Some climbers forgo the ropes, harnesses and tall walls and opt for bouldering, designed for extreme rock-climbing adventurers. At the heart of bouldering are extra-large boulders, starting at 10-15 feet high and "high balls" exceeding 25-feet high.
The true challenge is that bouldering is done without any ropes or harnesses. Climbers must rely on their skills and fearlessness to keep them on the rock and off the crash pad, the portable cushion that is placed at the bottom of the boulder to soften the blow when boulderers tumble back down to Earth. Aside from the foam crash pad, you'll also need good climbing shoes and chalk.
While traditional rock-climbing focuses on an individual's endurance, bouldering is a more social sport that emphasizes strength and powerful moves. The bouldering community often sets off in groups to conquer the big rocks, so grab your pals and set off on an adventure at these top 5 bouldering spots around the world.
Located on the eastern slope of the lower Sierra Nevada Mountain range, the small town of Bishop, CA, is surrounded by some of the country's best bouldering spots. The 3 main bouldering areas--Happy Boulders, Sad Boulders and Buttermilk Country--offer climbers a diverse bouldering experience, including high-ball granite boulders and pockety volcanic boulders. The Happy and Sad Boulders offer similar terrain tucked into canyons with interesting routes, referred to as problems in the bouldering world, and a range of ratings from easy to difficult. The Buttermilk region has a selection of freestanding boulders called highballs or eggs, with unusual names including A Birthing Experience, The Beekeeper's Apprentice and Jedi Mind Tricks.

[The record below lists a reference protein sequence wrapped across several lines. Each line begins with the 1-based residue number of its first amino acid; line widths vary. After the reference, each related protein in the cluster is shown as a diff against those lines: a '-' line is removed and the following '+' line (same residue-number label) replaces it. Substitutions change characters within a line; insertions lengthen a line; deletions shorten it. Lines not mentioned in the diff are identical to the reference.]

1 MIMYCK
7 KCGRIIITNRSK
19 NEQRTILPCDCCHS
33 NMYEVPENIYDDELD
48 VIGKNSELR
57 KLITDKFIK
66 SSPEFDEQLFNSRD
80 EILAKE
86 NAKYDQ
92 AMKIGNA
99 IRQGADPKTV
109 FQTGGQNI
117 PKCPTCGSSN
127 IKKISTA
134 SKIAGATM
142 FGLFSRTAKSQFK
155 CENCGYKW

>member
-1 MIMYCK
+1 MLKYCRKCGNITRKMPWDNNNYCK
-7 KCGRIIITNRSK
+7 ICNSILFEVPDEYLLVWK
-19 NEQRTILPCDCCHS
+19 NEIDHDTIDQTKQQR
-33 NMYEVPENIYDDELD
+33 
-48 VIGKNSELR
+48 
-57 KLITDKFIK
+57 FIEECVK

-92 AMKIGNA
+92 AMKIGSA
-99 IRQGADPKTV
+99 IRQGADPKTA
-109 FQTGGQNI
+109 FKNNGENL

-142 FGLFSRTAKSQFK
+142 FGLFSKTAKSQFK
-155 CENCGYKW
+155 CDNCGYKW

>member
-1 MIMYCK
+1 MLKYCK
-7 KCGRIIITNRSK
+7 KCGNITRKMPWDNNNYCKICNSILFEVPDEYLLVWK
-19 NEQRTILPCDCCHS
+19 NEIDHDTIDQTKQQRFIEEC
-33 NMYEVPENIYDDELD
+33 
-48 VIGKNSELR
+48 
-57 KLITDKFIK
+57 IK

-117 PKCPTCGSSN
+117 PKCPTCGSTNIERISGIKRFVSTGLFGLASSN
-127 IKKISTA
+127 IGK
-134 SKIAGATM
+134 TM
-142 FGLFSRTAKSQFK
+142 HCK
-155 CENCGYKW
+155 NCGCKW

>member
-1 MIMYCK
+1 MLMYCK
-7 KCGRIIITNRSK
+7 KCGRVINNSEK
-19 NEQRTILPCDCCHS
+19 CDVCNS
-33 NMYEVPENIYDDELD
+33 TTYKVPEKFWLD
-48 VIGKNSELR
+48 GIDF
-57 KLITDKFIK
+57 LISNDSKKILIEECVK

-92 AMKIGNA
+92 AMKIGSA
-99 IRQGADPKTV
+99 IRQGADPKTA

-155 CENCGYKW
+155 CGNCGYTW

Adrenaline junkies have been bouldering in Fontainebleau, France, since the 1870s. This well-developed bouldering area is just 1 hour south of Paris within the sprawling Fontainebleau forest. Looming sandstone boulders are scattered throughout the forest in a series of color-coded circuits that guide newbies and experienced climbers through a series of unique problems. The Trois Pignons area is one of the most popular spots for climbing with more than 60 circuits and sandy beaches to further soften the blow if you hit the crash pad.
Rocklands, South Africa
Climbers who make the trek to Rocklands, South Africa, are rewarded with a panoramic view of boulders as far as the eye can see, all of which are options for climbers looking to hit the rocks. Rocklands is about 3 hours north of Cape Town in the Cederberg Wilderness Area. There are clusters of boulders in fields at the Roadkill Cafe and the Fields of Joy that make up challenging bouldering courses.
Squamish, British Columbia
Located just an hour north of Vancouver, Squamish, British Columbia, is a North American climbing hot spot when the cool temperatures welcome climbers from the south looking to escape the heat. Squamish appeals to boulderers and traditional route-climbers with plenty of great angles across more than 1,500 routes. The boulders are scattered throughout a forest that sits in the shadow of The Chief, one of the largest granite monoliths in the world.
Horse Pens 40, Alabama
While there are great international spots for climbing, you don't need a passport to experience some hard-core bouldering. Horse Pens 40 Park, or HP40, is packed with sandstone boulders in Steele, AL, just 1 hour east of Birmingham. This historic park is tucked into the foothills of the Appalachians. There are numerous big rocks at sites including Ten Pins, Ghetto Superstar and more difficult problems at Mortal Combat. Bring a tent and head lamp, and plan for some nighttime bouldering and camping, which is also permitted in the park. If you plan your trip accordingly, you may be able to combine some bouldering with the park's popular annual events, including the Alabama leg of the Bouldering Triple Crown competitive series, bluegrass music festivals, American Indian Powwows and motorcycle rallies.